VII Pentecost, Year A
Jacob left Beer-sheba and went toward Haran. He came to a certain place and stayed there for the night, because the sun had set. Taking one of the stones of the place, he put it under his head and lay down in that place. And he dreamed that there was a ladder set up on the earth, the top of it reaching to heaven; and the angels of God were ascending and descending on it. And the LORD stood beside him and said, "I am the LORD, the God of Abraham your father and the God of Isaac; the land on which you lie I will give to you and to your offspring; and your offspring shall be like the dust of the earth, and you shall spread abroad to the west and to the east and to the north and to the south; and all the families of the earth shall be blessed in you and in your offspring. Know that I am with you and will keep you wherever you go, and will bring you back to this land; for I will not leave you until I have done what I have promised you." Then Jacob woke from his sleep and said, "Surely the LORD is in this place– and I did not know it!" And he was afraid, and said, "How awesome is this place! This is none other than the house of God, and this is the gate of heaven."
So Jacob rose early in the morning, and he took the stone that he had put under his head and set it up for a pillar and poured oil on the top of it. He called that place Bethel.
Wisdom of Solomon 12:13, 16-19
There is no god besides you, whose care is for all people,
to whom you should prove that you have not judged unjustly;
for your strength is the source of righteousness,
and your sovereignty over all causes you to spare all.
For you show your strength when people doubt the completeness of your power,
and you rebuke any insolence among those who know it.
Although you are sovereign in strength, you judge with mildness,
and with great forbearance you govern us;
for you have power to act whenever you choose.
Through such works you have taught your people
that the righteous must be kind,
and you have filled your children with good hope,
because you give repentance for sins.
Thus says the LORD, the King of Israel,
and his Redeemer, the LORD of hosts:
I am the first and I am the last;
besides me there is no god.
Who is like me? Let them proclaim it,
let them declare and set it forth before me.
Who has announced from of old the things to come?
Let them tell us what is yet to be.
Do not fear, or be afraid;
have I not told you from of old and declared it?
You are my witnesses!
Is there any god besides me ?
There is no other rock; I know not one.
Brothers and sisters, we are debtors, not to the flesh, to live according to the flesh– for if you live according to the flesh, you will die; but if by the Spirit you put to death the deeds of the body, you will live. For all who are led by the Spirit of God are children of God. For you did not receive a spirit of slavery to fall back into fear, but you have received a spirit of adoption. When we cry, "Abba! Father!" it is that very Spirit bearing witness with our spirit that we are children of God, and if children, then heirs, heirs of God and joint heirs with Christ– if, in fact, we suffer with him so that we may also be glorified with him.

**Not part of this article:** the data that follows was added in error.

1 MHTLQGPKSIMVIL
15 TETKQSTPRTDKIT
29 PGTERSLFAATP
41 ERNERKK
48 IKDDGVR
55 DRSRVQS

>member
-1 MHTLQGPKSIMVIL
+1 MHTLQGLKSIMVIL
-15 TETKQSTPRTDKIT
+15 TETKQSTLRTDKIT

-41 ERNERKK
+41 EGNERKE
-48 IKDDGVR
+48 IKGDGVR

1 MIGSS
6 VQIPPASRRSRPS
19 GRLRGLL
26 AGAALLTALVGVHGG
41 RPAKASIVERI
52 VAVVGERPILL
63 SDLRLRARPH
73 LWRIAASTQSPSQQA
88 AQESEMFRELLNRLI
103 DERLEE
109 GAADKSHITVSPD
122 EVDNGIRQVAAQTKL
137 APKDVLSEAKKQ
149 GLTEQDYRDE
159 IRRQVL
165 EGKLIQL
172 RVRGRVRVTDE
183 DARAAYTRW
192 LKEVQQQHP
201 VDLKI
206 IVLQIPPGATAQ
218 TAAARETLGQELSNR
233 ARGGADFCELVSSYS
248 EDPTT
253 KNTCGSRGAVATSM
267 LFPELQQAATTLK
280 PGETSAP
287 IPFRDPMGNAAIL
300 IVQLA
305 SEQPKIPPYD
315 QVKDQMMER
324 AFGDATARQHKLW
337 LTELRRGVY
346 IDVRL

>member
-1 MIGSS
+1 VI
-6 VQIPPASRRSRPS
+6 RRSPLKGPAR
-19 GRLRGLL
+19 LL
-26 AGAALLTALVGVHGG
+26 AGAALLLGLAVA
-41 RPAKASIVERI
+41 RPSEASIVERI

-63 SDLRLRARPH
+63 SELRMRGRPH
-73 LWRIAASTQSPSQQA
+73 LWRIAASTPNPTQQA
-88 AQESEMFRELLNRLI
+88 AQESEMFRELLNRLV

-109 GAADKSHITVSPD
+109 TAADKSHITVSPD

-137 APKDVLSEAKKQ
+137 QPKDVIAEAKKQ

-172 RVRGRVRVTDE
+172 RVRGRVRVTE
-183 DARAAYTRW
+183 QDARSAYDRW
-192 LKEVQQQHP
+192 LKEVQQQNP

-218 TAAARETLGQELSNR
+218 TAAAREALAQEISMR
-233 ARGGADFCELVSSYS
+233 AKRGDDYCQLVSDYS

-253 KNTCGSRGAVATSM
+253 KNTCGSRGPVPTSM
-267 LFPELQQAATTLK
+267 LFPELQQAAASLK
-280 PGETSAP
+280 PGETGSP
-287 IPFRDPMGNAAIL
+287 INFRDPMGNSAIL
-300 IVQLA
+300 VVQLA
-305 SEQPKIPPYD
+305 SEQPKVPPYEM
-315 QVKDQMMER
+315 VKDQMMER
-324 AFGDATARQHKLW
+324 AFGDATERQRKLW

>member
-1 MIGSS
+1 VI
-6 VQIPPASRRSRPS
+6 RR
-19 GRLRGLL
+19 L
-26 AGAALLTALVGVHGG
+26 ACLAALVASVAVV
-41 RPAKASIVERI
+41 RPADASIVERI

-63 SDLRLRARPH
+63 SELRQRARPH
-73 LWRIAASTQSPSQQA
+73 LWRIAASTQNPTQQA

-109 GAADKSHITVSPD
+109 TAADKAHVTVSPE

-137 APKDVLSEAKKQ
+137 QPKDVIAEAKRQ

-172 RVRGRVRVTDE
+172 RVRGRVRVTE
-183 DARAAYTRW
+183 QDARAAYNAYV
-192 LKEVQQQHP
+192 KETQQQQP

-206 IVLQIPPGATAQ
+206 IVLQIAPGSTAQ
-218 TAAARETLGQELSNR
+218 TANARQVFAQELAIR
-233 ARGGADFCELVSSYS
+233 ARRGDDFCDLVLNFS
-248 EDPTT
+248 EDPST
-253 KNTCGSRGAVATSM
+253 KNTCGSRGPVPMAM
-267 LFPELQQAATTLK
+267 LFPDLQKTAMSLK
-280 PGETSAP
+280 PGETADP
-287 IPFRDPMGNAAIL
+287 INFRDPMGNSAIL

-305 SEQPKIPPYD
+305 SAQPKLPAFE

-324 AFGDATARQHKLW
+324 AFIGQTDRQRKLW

I consider that the sufferings of this present time are not worth comparing with the glory about to be revealed to us. For the creation waits with eager longing for the revealing of the children of God; for the creation was subjected to futility, not of its own will but by the will of the one who subjected it, in hope that the creation itself will be set free from its bondage to decay and will obtain the freedom of the glory of the children of God. We know that the whole creation has been groaning in labor pains until now; and not only the creation, but we ourselves, who have the first fruits of the Spirit, groan inwardly while we wait for adoption, the redemption of our bodies. For in hope we were saved. Now hope that is seen is not hope. For who hopes for what is seen? But if we hope for what we do not see, we wait for it with patience.
Jesus put before the crowd another parable: "The kingdom of heaven may be compared to someone who sowed good seed in his field; but while everybody was asleep, an enemy came and sowed weeds among the wheat, and then went away. So when the plants came up and bore grain, then the weeds appeared as well. And the slaves of the householder came and said to him, `Master, did you not sow good seed in your field? Where, then, did these weeds come from?’ He answered, `An enemy has done this.’ The slaves said to him, `Then do you want us to go and gather them?’ But he replied, `No; for in gathering the weeds you would uproot the wheat along with them. Let both of them grow together until the harvest; and at harvest time I will tell the reapers, Collect the weeds first and bind them in bundles to be burned, but gather the wheat into my barn.’"